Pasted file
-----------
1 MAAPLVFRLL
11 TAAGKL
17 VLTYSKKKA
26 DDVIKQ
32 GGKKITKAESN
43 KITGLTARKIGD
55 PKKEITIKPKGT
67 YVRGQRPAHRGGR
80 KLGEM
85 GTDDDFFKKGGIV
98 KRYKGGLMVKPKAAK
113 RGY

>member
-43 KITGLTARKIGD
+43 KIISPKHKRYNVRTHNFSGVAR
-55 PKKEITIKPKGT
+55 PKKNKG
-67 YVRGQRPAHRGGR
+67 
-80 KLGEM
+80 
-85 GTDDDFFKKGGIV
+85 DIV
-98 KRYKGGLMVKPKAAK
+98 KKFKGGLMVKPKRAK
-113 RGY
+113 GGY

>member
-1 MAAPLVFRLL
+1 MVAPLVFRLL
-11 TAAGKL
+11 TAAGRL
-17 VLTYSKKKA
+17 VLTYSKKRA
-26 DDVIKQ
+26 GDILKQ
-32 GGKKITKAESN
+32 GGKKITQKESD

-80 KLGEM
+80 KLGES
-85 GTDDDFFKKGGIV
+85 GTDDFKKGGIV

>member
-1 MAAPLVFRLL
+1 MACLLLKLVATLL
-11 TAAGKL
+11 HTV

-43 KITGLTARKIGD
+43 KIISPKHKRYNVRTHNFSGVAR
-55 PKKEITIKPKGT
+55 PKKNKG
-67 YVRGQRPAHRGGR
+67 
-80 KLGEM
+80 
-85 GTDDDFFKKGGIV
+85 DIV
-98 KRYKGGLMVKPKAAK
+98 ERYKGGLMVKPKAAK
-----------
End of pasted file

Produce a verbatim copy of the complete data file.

1 MAAPLVFRLL
11 TAAGKL
17 VLTYSKKKA
26 DDVIKQ
32 GGKKITKAESN
43 KITGLTARKIGD
55 PKKEITIKPKGT
67 YVRGQRPAHRGGR
80 KLGEM
85 GTDDDFFKKGGIV
98 KRYKGGLMVKPKAAK
113 RGY

>member
-43 KITGLTARKIGD
+43 KIISPKHKRYNVRTHNFSGVAR
-55 PKKEITIKPKGT
+55 PKKNKG
-67 YVRGQRPAHRGGR
+67 
-80 KLGEM
+80 
-85 GTDDDFFKKGGIV
+85 DIV
-98 KRYKGGLMVKPKAAK
+98 KKFKGGLMVKPKRAK
-113 RGY
+113 GGY

>member
-1 MAAPLVFRLL
+1 MVAPLVFRLL
-11 TAAGKL
+11 TAAGRL
-17 VLTYSKKKA
+17 VLTYSKKRA
-26 DDVIKQ
+26 GDILKQ
-32 GGKKITKAESN
+32 GGKKITQKESD

-80 KLGEM
+80 KLGES
-85 GTDDDFFKKGGIV
+85 GTDDFKKGGIV

>member
-1 MAAPLVFRLL
+1 MACLLLKLVATLL
-11 TAAGKL
+11 HTV

-43 KITGLTARKIGD
+43 KIISPKHKRYNVRTHNFSGVAR
-55 PKKEITIKPKGT
+55 PKKNKG
-67 YVRGQRPAHRGGR
+67 
-80 KLGEM
+80 
-85 GTDDDFFKKGGIV
+85 DIV
-98 KRYKGGLMVKPKAAK
+98 ERYKGGLMVKPKAAK